Color Photos of San Francisco Taken After 1906 Earthquake & Fire

Last week, the AP reported on a startling find from the Smithsonian Institution: the earliest known color photographs of San Francisco, which also may be the only known color photos of the aftermath of the 1906 earthquake and fire. And they are stereoscopic!

Wait — was there even such a thing as color photography in 1906? In fact there was. The science behind color photography was introduced in the 1850s, and by the early 20th century there were pioneers around the world racing to invent a commercially viable means of bringing photos to life with color. Among them was Frederick Eugene Ives, the man behind the camera that took these images.

Ives’ color process was called “Kromskop” (pronounced “chrome-scope”). Wikipedia’s entry on color photography has some great details:

The color images, dubbed “Kromograms,” were in the form of sets of three black-and-white transparencies on glass, mounted onto special cloth-tape-hinged triple cardboard frames. To see a Kromogram in color it had to be inserted into a “Kromskop” (generic name “chromoscope” or “photochromoscope”), a viewing device which used an arrangement of colored glass filters to illuminate each slide with the correct color of light and transparent reflectors to visually combine them into a single full-color image. The most popular model was stereoscopic. By looking through its pair of lenses, an image in full natural color and 3-D was seen, a startling novelty in the late Victorian age.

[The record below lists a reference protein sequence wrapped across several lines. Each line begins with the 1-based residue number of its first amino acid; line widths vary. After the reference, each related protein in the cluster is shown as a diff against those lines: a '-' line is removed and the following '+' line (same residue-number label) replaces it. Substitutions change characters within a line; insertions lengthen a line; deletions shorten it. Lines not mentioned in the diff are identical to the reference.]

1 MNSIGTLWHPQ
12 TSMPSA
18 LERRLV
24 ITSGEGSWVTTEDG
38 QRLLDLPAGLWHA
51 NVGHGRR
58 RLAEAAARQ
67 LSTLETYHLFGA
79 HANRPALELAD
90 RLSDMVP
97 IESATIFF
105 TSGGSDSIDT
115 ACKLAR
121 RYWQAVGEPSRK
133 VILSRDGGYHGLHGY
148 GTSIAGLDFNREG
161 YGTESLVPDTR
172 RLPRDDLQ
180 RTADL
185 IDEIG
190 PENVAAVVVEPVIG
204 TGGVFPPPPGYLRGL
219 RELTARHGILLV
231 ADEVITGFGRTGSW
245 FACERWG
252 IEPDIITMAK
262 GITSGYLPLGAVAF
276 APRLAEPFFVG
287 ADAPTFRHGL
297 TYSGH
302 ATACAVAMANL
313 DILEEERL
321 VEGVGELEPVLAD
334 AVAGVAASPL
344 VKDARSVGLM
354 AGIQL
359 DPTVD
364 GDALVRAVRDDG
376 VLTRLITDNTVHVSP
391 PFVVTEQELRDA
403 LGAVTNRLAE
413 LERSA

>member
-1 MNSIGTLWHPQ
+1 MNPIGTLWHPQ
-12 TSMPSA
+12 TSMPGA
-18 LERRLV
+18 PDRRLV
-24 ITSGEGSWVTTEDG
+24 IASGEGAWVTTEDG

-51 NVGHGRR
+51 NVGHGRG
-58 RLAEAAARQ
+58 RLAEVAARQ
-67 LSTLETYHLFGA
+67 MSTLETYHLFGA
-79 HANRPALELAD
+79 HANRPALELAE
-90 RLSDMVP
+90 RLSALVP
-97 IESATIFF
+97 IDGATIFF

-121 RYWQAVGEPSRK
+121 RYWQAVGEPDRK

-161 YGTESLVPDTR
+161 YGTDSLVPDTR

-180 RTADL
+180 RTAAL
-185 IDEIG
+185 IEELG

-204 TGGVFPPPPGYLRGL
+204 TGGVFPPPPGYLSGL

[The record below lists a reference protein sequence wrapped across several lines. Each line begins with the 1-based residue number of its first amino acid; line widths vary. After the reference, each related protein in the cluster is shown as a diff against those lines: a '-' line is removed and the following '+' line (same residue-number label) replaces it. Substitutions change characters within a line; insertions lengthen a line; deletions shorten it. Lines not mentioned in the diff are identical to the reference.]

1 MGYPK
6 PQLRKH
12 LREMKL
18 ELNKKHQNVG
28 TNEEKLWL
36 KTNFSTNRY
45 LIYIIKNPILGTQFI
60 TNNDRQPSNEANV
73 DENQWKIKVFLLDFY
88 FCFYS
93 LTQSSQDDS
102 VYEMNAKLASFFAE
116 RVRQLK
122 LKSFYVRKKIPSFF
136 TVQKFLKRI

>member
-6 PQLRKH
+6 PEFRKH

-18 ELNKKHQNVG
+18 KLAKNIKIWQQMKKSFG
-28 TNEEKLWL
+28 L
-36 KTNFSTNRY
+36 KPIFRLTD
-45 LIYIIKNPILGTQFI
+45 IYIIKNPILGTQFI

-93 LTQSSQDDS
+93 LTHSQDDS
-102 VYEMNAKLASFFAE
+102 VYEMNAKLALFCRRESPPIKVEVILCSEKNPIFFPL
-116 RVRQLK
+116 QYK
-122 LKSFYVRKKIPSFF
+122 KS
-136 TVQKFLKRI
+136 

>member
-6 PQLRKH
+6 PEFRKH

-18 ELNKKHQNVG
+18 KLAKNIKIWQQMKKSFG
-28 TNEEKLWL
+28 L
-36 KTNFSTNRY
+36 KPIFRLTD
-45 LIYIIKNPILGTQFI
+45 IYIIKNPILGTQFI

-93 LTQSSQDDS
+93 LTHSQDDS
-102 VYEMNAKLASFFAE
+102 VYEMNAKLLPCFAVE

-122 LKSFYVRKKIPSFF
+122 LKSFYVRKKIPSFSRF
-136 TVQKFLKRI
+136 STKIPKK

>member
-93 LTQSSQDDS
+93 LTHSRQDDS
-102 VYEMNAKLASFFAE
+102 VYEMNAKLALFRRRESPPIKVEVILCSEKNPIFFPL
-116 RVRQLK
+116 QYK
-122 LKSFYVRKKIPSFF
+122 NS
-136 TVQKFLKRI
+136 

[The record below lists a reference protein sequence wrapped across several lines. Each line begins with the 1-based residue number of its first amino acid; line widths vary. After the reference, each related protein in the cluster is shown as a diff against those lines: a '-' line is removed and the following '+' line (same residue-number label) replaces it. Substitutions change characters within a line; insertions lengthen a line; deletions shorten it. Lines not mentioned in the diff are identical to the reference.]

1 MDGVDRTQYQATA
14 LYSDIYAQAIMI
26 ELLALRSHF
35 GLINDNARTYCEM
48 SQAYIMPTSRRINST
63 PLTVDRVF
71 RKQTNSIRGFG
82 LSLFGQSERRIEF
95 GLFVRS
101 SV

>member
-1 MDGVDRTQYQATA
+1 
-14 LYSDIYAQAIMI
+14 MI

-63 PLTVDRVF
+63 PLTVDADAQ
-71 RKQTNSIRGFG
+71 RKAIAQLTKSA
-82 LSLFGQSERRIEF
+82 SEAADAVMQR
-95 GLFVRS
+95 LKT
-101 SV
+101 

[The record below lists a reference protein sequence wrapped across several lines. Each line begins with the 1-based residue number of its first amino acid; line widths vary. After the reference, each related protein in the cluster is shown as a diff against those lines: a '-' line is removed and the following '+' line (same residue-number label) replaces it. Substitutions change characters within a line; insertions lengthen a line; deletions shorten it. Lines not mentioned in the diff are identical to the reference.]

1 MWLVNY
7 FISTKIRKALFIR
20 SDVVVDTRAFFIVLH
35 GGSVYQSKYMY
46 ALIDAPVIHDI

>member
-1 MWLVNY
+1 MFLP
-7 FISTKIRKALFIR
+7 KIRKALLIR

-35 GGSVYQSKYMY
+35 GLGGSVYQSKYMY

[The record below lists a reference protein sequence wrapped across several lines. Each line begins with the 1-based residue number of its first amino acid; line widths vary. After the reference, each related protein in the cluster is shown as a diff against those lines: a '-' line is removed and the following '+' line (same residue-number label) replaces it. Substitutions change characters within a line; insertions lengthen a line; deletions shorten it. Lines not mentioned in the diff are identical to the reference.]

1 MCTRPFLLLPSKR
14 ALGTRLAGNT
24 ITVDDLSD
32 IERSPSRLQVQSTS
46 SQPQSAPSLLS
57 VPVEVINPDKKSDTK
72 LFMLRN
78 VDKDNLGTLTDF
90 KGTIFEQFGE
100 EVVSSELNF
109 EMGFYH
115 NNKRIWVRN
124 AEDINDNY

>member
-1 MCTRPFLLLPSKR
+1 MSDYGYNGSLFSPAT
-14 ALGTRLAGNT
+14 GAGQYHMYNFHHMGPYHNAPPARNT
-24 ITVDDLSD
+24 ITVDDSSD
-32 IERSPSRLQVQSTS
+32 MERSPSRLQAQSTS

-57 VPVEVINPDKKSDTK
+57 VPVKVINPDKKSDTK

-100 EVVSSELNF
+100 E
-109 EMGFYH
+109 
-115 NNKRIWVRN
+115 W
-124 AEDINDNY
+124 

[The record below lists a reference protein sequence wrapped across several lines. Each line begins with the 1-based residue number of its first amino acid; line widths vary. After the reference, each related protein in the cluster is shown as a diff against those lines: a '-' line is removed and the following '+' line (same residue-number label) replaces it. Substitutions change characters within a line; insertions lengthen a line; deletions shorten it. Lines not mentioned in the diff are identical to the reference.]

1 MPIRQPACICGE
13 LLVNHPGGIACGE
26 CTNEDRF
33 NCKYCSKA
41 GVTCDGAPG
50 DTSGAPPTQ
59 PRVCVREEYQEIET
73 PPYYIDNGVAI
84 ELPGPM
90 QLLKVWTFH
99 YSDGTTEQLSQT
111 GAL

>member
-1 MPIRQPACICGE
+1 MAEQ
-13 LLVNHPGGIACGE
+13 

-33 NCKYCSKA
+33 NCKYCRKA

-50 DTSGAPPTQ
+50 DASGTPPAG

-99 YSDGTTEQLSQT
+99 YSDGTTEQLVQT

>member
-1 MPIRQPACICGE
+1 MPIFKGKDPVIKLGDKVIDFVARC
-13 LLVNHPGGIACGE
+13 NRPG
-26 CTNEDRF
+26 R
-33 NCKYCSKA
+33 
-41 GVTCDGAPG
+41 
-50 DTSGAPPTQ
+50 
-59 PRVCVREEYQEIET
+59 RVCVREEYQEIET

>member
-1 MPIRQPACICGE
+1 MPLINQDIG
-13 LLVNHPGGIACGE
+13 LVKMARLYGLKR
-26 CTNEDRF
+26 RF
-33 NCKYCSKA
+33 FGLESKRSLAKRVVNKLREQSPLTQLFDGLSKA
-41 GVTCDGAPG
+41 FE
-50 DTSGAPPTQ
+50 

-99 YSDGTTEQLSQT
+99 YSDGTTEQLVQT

The results won near-universal praise for excellence and realism. At demonstrations, Ives sometimes placed a viewer displaying a still-life subject next to the actual objects photographed, inviting direct comparison. A Kromskop triple “lantern” could be used to project the three images, mounted in a special metal or wooden frame for this purpose, through filters as Maxwell had done in 1861. Prepared Kromograms of still-life subjects, landscapes, famous buildings and works of art were sold and these were the Kromskop viewer’s usual fodder, but a “multiple back” camera attachment and a set of three specially adjusted color filters could be bought by “Kromskopists” wishing to make their own Kromograms.

Ives is also famous for his contributions to the halftone reproduction process, whereby photographs are reduced to a series of dots to aid in print reproduction, a technique still used today.